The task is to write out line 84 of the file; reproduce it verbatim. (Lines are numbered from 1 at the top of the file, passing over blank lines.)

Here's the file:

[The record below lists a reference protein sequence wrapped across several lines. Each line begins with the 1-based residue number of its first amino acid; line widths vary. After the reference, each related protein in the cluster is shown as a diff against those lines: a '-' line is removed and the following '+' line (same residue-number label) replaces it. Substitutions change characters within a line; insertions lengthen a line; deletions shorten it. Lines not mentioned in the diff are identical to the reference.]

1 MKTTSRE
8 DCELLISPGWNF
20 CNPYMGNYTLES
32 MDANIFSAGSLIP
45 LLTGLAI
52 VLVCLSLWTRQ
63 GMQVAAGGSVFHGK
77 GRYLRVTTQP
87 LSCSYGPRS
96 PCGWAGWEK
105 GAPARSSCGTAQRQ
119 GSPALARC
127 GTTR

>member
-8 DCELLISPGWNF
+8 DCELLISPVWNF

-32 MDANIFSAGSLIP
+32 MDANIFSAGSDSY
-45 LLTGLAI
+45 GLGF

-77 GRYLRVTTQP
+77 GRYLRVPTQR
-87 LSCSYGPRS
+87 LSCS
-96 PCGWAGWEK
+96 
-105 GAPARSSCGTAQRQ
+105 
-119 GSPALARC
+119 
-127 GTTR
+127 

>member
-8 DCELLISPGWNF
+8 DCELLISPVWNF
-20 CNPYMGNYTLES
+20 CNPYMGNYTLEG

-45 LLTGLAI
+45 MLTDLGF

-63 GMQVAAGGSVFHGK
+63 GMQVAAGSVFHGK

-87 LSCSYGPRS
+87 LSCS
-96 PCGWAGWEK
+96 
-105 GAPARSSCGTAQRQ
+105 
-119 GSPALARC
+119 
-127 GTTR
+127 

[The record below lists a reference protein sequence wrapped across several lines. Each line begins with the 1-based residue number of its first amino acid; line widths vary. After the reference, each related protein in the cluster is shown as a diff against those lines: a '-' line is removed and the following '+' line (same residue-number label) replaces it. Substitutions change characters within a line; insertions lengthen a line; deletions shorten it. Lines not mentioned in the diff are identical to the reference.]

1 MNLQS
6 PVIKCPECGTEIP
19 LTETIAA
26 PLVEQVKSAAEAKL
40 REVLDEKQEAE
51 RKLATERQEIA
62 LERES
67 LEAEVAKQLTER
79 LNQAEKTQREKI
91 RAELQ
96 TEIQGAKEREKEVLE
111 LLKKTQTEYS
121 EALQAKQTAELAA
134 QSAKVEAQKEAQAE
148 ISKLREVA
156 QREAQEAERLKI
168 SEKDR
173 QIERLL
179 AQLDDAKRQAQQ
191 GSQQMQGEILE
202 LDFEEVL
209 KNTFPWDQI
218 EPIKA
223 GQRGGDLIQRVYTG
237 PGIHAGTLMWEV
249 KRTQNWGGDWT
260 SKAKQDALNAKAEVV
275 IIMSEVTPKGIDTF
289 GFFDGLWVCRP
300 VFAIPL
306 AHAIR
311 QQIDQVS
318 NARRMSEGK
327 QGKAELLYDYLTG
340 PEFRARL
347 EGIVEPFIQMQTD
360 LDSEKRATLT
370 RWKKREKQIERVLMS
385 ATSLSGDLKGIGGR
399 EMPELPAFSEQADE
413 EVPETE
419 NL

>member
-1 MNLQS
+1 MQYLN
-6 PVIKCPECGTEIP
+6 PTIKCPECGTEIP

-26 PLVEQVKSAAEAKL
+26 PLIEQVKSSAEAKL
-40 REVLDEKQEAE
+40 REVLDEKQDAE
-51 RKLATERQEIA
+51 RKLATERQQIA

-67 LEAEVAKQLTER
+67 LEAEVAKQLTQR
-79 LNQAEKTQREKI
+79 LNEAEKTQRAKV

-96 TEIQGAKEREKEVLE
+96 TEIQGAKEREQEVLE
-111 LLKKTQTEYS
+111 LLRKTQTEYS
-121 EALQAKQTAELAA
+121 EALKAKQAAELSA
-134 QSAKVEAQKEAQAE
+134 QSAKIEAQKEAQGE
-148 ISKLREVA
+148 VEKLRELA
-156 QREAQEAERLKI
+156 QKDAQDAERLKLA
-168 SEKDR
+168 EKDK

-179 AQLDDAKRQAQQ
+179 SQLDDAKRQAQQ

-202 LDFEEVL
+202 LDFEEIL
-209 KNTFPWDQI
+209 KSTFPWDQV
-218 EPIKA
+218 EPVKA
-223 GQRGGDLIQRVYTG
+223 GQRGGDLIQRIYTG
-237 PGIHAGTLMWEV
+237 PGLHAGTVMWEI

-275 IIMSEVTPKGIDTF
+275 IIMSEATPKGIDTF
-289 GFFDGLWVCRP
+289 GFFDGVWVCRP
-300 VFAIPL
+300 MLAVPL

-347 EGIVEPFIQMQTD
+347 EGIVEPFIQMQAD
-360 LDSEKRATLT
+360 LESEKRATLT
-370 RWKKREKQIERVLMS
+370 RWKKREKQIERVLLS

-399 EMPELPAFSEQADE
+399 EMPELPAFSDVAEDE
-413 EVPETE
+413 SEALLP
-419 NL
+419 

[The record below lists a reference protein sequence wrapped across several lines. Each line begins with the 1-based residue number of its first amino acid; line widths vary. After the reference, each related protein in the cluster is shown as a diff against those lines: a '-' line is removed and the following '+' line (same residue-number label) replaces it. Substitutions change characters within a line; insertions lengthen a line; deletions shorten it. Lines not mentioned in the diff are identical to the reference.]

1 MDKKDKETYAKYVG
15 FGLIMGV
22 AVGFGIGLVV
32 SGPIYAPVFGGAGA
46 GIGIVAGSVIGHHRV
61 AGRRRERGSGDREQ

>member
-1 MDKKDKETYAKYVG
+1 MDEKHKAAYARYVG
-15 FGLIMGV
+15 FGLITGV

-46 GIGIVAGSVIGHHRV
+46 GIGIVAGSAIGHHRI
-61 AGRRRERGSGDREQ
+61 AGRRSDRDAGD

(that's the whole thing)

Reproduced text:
306 AHAIR